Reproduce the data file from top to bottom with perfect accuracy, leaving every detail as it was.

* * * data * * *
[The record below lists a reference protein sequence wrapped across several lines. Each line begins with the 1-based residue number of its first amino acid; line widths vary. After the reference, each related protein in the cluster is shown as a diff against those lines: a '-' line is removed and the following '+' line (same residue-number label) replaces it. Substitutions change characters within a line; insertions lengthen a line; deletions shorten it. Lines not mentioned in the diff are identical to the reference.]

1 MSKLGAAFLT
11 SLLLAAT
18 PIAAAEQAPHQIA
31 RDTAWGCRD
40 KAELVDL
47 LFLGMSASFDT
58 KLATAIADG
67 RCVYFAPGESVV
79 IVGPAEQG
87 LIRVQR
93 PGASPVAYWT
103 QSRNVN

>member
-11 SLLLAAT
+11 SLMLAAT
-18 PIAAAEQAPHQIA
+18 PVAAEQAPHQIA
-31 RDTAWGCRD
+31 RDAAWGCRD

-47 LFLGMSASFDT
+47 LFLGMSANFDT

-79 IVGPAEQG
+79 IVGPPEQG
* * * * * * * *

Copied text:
[The record below lists a reference protein sequence wrapped across several lines. Each line begins with the 1-based residue number of its first amino acid; line widths vary. After the reference, each related protein in the cluster is shown as a diff against those lines: a '-' line is removed and the following '+' line (same residue-number label) replaces it. Substitutions change characters within a line; insertions lengthen a line; deletions shorten it. Lines not mentioned in the diff are identical to the reference.]

1 MSKLGAAFLT
11 SLLLAAT
18 PIAAAEQAPHQIA
31 RDTAWGCRD
40 KAELVDL
47 LFLGMSASFDT
58 KLATAIADG
67 RCVYFAPGESVV
79 IVGPAEQG
87 LIRVQR
93 PGASPVAYWT
103 QSRNVN

>member
-11 SLLLAAT
+11 SLMLAAT
-18 PIAAAEQAPHQIA
+18 PVAAEQAPHQIA
-31 RDTAWGCRD
+31 RDAAWGCRD

-47 LFLGMSASFDT
+47 LFLGMSANFDT

-79 IVGPAEQG
+79 IVGPPEQG